“I been living fast, fast, fast, fast / Feeling really bad, bad, bad, bad” —Juice WRLD, “Fast”
How does anyone begin a piece like this? What is there to say when a promising young artist loses their life before their time? Is there ever really a time? And why him, and why now? Why ever? So many roiling questions. And now, I’m tasked with explaining the life and burgeoning legacy of the always loving Jarad Anthony Higgins.
Juice WRLD was a rising Chicago rapper with a score of Platinum plaques to his name for his uncanny ability to tap into the wounded male psyche. He gave young men the space to feel their emotions without being ashamed. And he did it over Sting samples. And he did it with poise. Every song was a winner or was on the road to being one. He was best known for “All Girls Are The Same,” “Lucid Dreams,” and landed a deal with Interscope records in 2018. He released his debut, Goodbye & Good Riddance, on May 23, 2018. The follow-up, Death Race for Love, came on March 8, 2019. Between the two albums, Juice had hours of breakup anthems, and war cries for the aching.
Early Sunday morning, according to various reports, Juice WRLD suffered a seizure shortly after arriving at Chicago‘s Midway Airport. He was rushed to a local hospital where he was pronounced dead. He was 21.
Juice WRLD’s work was the epitome of resonant music. He was a master of the art of dissonance, putting together sing-song raps with dark themes. Every Juice WRLD bar brought us closer to the young man; every bar was earcandy in one turn and serious meditation on love and drugs in another. Juice WRLD wanted the best for his fans, wanted the best for himself. His music spoke to that, whether or not it was your flavor. He had his entire career ahead of him. He deserved to have his entire life ahead of him.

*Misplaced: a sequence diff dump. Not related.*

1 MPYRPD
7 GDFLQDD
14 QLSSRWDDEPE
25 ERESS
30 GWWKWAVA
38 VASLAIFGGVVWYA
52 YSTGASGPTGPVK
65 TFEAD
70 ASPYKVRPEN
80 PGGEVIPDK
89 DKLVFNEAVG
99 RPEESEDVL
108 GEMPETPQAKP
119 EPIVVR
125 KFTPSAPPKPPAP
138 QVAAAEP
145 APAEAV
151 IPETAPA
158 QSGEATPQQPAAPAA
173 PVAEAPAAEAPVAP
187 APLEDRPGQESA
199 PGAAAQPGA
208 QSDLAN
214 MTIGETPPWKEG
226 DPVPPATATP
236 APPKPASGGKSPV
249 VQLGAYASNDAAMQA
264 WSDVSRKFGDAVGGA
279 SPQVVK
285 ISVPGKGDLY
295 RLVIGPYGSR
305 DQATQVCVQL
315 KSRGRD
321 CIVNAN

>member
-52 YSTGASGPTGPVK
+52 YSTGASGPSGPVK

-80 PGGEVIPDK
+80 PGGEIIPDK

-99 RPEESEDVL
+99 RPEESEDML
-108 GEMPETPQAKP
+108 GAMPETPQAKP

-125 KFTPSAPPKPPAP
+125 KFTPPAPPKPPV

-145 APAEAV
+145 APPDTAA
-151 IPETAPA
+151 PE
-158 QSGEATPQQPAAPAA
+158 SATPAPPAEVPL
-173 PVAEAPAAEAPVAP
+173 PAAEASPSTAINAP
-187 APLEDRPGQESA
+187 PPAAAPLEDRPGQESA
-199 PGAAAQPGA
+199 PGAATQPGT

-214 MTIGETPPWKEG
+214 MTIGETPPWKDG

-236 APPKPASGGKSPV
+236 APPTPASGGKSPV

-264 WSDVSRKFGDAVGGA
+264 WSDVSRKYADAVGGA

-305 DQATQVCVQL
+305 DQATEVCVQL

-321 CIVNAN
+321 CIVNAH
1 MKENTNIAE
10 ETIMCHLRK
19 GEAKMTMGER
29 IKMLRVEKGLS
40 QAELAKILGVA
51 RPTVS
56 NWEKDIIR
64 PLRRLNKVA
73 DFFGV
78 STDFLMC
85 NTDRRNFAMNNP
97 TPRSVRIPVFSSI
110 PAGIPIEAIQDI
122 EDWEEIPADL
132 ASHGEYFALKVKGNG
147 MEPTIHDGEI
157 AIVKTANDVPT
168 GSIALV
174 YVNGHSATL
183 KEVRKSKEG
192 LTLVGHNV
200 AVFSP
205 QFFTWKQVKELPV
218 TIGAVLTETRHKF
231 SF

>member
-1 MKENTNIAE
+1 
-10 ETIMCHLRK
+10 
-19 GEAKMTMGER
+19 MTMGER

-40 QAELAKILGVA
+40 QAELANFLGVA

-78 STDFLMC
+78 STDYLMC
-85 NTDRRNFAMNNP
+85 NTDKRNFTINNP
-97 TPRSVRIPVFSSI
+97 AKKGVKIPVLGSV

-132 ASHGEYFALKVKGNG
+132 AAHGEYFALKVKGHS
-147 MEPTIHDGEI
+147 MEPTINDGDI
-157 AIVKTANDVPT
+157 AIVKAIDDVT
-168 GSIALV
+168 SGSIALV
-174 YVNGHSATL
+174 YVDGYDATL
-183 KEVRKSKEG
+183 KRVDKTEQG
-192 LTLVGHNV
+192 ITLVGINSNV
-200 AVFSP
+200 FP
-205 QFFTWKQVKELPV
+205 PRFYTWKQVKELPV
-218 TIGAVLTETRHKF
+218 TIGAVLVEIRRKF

With all that covered, allow me to emote: What the fuck? How many more artists can we lose? Who, on earth, is built for the breadth and depth of loss we have experienced in the last two years? I’m not.
Juice WRLD existed as an escape for so many fans. I was one of them. His song, “Fast,” has been the soundtrack of 2019. Finally, I thought, someone figured out how to encapsulate the pangs of success, the paranoia of it. “Fast” made me feel sane. The song evaporated my shame and my guilt. The song grounded me. “Fast” stood at the crossroads of validating my pain and urging me to try and feel better. And that’s just one song in a deep catalog cut off too soon. Juice WRLD made fear sound surmountable. He made the most harrowing of emotions sound beatable. Even in his missteps, his goodness radiated.
“I wanna be more than just a millionaire,” Juice told XXL. “I wanna change the world.” And he was. He abso-fucking-lutely was.
I spent so many dark nights in 2018 listening to Goodbye & Good Riddance. I saw so much of my own self-proclaimed crazy wrapped up in Juice WRLD’s knotty world of feeling. And I wasn’t the only one who spent their fair share of hours feeling seen and understood. “Juice saved my little brother’s life, man,” one of our writers Slacked us all. He was a Chicago all-star, but Juice WRLD was also a radiant force in hip-hop.
In the weeks to come, there will be an outpouring of grief—as there should be. There will be remembrances, and there will be left-of-field takes. There will be profiteers, and there will be genuine fans trying to navigate the minefield of losing a loved one. To all of this, I say: Feel what you need to feel. That’s what Juice WRLD’s music taught us all. Experience this loss however you need to. There’s no timeline for pain. There are no rules to this shit.
I wish I had a Juice WRLD growing up. I had plenty of artists hear and understand me, but I was too jaded in my youth to have an artist stand up for me in the way Juice stood up for his listeners’ emotions. He was true to his every feeling, and for that reason, his music thrived. I say all of this to say, Juice WRLD was more than an artist. He was a hero to millions upon millions of listeners. He will be sorely missed. Rest in peace; rest in power.